What to expect

Welcome to the blog. These introductory posts seem like a formality, and I am eager to jump into the fun stuff, so I will keep this brief.

I intend to use this small corner of the internet as a place to write mostly about my interests. I also plan to highlight a few of the more interesting places and events in Syracuse. And while the internet is overrun with blogs about Syracuse athletics, I will probably pen some thoughts on that subject from time to time.

While this is my professional website, I think the best way to market my work is to put my interests front and center. With that in mind, I will likely write about books, sports, politics and anything else that captures my interest.

My main love is writing though, so I will almost certainly blog about the craft and my eternally progressing education in it. For a taste of what is in store on that front, I thought I would share David Ogilvy’s list of rules for writing. Ogilvy was a business man but I think this advice should be helpful for any writer. He has certainly influence my style.

Here is the memo he wrote, from one of my favorite sites, Brain Pickings:

The better you write, the higher you go in Ogilvy & Mather. People who think well, write well.

Woolly minded people write woolly memos, woolly letters and woolly speeches.

Good writing is not a natural gift. You have to learn to write well. Here are 10 hints:

1. Read the Roman-Raphaelson book on writing. Read it three times.

2. Write the way you talk. Naturally.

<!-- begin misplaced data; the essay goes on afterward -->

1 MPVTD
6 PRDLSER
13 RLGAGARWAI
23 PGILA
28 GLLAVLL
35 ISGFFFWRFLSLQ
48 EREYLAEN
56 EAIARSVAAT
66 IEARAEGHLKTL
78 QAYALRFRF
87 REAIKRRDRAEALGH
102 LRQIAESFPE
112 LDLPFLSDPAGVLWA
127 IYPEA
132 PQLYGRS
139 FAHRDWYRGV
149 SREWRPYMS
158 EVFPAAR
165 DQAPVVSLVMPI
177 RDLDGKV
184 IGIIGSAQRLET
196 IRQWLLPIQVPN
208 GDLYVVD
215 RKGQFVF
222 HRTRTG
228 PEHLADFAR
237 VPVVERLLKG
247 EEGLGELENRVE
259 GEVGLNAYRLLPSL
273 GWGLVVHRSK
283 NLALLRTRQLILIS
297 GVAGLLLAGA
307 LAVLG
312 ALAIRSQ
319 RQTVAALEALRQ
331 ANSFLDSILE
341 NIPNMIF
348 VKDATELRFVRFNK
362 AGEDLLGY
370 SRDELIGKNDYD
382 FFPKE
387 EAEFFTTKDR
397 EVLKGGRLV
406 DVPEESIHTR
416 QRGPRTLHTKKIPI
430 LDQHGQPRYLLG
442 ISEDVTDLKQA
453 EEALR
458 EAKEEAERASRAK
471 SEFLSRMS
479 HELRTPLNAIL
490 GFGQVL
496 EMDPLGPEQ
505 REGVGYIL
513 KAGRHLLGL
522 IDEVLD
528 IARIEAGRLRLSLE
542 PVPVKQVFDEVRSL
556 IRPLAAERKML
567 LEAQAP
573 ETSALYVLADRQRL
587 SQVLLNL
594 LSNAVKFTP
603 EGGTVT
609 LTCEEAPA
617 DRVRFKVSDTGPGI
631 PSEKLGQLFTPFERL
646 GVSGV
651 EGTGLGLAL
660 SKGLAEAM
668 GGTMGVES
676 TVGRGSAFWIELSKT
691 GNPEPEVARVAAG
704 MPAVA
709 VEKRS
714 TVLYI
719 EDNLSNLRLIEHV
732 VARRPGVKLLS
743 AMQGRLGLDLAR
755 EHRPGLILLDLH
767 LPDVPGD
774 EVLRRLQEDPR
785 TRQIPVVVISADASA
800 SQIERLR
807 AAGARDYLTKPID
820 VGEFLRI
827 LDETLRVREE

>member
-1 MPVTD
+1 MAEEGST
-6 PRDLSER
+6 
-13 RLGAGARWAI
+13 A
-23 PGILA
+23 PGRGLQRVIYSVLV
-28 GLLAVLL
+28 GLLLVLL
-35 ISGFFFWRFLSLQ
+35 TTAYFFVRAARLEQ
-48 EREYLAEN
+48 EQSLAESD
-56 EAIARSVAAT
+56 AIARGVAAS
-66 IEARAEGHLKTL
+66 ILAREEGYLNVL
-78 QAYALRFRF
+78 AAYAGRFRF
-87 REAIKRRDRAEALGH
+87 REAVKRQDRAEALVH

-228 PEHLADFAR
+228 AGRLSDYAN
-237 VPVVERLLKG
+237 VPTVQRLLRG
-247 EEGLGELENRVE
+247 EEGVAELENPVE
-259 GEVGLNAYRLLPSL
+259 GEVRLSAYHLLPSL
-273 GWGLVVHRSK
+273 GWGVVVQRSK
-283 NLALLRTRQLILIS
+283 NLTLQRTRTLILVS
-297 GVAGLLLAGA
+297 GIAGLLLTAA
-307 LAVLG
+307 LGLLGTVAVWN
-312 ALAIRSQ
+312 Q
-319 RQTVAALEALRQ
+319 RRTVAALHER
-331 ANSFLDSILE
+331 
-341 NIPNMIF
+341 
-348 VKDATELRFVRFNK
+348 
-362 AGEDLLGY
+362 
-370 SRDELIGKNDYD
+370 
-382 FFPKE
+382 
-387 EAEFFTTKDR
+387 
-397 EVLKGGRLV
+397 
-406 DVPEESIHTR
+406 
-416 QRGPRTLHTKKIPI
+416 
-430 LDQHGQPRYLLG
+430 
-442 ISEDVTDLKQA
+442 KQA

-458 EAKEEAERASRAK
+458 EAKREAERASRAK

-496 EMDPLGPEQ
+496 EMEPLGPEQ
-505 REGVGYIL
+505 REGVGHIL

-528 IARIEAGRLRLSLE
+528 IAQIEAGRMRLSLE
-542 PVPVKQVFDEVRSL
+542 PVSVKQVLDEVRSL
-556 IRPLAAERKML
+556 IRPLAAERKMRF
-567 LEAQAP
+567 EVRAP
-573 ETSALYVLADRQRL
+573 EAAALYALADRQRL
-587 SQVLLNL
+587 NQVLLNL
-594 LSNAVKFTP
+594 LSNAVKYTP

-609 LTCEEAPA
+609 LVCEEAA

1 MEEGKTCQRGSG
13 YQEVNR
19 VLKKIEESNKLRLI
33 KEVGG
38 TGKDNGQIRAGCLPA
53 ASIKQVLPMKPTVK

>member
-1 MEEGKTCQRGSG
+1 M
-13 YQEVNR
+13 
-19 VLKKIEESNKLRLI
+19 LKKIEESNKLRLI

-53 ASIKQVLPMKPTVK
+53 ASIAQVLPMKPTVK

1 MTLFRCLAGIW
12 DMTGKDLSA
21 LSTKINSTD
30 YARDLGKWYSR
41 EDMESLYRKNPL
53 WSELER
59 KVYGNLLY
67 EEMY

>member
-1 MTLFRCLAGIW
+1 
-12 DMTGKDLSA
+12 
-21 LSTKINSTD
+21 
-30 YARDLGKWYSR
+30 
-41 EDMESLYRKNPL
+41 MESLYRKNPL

3. Use short words, short sentences and short paragraphs.

4. Never use jargon words like reconceptualize, demassification, attitudinally, judgmentally. They are hallmarks of a pretentious ass.

5. Never write more than two pages on any subject.

6. Check your quotations.

7. Never send a letter or a memo on the day you write it. Read it aloud the next morning — and then edit it.

8. If it is something important, get a colleague to improve it.

9. Before you send your letter or your memo, make sure it is crystal clear what you want the recipient to do.

10. If you want ACTION, don’t write. Go and tell the guy what you want.


Most of these rules are imperatives if you want to write well. Good writing is clear and straightforward, whether it is business writing or fiction.

Writing the way you speak, reading your work aloud, and getting someone else to look at your work are all good ways to assure that your writing is clear, while still maintaining your own voice. Reading your work aloud is particularly useful. It is amazing how awkward writing makes itself apparent when you do that. Important work should always be read out loud before it is sent off.

While I mostly agree that jargon and buzzwords should be avoided, it leads me to an important piece of advice that Ogilvy did not mention– know your audience. Jargon and technical terms are fine if you are writing for people who understand the language. They can be useful shorthand for experts, even if they make the subject matter esoteric and confusing for everyone else. If you are writing for a broader audience though, it is important to avoid that kind of language.

For more on Ogilvy’s rules for writing, head over to Brain Pickings. Click around for awhile. That site is loaded with interesting content, including plenty on the craft of writing.

And check back here in a couple of days. I am hoping to publish a couple times every week, as long as my schedule permits it.


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